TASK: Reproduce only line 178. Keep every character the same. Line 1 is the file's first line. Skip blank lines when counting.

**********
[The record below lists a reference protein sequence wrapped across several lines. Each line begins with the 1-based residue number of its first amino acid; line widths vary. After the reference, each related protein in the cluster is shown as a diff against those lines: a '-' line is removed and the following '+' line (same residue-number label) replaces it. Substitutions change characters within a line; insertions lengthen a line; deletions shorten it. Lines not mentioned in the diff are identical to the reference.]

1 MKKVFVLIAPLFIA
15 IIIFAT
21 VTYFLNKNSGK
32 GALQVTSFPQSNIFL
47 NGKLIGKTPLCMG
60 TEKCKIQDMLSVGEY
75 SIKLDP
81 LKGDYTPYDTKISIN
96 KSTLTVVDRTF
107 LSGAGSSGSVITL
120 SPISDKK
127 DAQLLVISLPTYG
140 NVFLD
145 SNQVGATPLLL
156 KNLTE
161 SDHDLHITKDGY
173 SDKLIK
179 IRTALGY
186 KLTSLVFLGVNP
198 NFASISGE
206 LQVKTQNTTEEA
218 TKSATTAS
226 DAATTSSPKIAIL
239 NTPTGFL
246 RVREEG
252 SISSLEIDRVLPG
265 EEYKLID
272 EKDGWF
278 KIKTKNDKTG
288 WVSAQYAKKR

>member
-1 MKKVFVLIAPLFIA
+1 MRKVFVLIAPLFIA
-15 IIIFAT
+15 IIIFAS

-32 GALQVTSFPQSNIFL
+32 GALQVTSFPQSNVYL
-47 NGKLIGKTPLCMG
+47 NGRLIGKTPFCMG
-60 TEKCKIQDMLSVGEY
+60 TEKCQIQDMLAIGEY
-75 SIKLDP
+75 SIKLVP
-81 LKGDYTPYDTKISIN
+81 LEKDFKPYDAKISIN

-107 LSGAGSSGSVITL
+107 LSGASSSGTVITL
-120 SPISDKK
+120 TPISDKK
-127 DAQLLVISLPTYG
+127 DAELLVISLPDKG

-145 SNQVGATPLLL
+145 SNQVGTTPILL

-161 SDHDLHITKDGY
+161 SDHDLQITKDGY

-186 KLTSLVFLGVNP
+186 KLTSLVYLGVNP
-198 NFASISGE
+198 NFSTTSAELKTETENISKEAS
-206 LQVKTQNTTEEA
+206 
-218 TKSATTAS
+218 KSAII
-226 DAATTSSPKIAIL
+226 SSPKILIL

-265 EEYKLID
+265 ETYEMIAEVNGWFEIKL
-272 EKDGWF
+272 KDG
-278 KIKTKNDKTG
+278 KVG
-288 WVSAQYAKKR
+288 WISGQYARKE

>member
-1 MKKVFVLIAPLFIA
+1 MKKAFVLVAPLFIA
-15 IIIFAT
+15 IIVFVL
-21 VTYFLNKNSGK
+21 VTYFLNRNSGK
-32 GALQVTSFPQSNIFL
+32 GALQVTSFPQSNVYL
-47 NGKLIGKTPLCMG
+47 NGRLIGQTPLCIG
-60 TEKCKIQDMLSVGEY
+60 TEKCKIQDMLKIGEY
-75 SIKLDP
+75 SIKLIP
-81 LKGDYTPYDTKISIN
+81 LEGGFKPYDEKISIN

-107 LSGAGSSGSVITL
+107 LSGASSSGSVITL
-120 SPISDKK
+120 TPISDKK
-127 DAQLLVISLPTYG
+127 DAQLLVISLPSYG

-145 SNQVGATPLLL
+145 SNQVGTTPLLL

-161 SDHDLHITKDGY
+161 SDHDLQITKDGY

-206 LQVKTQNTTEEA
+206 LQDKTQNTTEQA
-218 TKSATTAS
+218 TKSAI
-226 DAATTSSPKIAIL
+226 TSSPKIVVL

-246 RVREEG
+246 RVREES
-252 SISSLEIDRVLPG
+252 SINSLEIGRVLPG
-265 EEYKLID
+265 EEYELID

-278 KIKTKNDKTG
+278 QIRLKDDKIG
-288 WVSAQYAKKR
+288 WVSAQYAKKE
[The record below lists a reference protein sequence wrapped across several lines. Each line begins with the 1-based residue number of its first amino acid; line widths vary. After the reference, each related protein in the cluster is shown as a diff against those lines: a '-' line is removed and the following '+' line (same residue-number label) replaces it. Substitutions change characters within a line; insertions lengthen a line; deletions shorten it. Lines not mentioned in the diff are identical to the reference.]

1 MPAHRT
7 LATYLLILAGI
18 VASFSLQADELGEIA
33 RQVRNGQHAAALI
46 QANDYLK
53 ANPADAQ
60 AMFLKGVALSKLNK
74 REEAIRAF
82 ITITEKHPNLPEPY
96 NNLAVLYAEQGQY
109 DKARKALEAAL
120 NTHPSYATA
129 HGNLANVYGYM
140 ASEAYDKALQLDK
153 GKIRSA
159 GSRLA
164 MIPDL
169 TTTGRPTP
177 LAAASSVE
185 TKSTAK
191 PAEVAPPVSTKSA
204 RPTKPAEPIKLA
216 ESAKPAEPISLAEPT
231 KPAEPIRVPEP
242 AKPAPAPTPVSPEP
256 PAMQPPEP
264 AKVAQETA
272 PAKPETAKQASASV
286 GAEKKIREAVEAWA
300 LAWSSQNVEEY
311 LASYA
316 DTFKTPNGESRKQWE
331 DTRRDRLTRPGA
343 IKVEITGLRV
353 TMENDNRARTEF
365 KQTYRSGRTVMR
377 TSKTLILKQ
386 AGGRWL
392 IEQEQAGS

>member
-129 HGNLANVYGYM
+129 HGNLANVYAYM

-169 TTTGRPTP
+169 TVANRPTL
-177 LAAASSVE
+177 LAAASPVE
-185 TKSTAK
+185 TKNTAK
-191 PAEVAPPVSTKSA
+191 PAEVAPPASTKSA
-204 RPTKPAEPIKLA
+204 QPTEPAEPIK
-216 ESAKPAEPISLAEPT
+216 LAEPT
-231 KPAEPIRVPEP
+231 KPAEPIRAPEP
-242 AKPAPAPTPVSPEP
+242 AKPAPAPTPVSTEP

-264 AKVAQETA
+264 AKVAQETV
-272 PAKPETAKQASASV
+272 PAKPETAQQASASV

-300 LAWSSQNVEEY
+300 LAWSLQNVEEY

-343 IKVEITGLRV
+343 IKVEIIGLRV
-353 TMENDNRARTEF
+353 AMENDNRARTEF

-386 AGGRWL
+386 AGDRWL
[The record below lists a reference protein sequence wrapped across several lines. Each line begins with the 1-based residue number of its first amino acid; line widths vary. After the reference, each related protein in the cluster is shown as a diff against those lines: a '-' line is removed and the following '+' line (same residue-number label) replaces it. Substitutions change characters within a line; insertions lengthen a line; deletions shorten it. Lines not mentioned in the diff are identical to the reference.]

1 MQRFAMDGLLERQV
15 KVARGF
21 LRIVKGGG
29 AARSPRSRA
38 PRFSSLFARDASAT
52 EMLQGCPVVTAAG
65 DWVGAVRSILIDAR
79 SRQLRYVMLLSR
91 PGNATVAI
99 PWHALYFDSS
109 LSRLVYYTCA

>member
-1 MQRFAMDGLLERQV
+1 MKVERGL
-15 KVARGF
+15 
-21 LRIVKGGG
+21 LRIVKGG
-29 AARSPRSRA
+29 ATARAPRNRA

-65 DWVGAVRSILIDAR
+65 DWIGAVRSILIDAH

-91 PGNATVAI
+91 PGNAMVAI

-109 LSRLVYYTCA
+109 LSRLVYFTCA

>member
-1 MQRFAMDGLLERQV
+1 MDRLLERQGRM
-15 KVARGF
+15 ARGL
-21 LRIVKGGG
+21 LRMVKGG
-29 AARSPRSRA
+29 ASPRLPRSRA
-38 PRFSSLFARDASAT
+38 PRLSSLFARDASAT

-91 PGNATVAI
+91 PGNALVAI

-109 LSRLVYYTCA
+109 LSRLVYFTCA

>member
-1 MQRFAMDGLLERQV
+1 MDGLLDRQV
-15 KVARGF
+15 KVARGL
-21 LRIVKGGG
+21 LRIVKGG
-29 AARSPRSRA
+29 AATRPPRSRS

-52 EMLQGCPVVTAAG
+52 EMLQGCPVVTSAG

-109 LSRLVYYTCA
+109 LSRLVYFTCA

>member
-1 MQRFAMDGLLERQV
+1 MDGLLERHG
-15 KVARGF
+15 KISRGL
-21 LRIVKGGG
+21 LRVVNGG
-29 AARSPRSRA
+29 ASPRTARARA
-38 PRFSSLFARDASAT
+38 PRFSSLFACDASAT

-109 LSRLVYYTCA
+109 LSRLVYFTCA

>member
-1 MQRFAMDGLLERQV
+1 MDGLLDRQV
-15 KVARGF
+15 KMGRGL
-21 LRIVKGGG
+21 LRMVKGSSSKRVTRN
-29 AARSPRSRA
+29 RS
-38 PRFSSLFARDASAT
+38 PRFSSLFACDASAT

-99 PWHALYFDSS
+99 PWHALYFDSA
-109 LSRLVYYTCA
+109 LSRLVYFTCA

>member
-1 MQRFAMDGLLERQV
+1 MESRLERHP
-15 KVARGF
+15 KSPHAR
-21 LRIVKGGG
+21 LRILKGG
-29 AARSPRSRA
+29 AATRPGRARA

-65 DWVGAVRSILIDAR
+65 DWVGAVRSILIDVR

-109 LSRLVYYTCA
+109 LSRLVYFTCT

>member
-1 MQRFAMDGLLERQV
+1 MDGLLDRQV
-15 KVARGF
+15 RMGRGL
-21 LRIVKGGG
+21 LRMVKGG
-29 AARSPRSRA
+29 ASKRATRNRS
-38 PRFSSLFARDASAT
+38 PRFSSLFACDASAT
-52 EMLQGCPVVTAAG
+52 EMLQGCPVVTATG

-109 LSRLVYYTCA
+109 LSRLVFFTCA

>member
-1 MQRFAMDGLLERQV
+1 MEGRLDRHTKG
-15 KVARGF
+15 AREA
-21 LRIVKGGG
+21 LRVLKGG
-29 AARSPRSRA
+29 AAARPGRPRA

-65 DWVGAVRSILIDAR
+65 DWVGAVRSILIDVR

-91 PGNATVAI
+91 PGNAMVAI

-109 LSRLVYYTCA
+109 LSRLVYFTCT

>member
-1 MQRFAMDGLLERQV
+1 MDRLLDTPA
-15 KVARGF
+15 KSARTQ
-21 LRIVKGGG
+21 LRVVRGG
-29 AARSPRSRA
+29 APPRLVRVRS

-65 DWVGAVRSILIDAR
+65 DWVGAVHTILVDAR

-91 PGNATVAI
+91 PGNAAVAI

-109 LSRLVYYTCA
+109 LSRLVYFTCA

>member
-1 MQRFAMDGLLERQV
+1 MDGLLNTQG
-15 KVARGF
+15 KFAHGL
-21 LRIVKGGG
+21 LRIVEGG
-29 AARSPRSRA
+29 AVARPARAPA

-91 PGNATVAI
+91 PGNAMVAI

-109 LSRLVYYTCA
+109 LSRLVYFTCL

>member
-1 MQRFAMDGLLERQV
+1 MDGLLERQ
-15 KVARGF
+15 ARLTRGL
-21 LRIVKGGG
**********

+264 AKVAQETV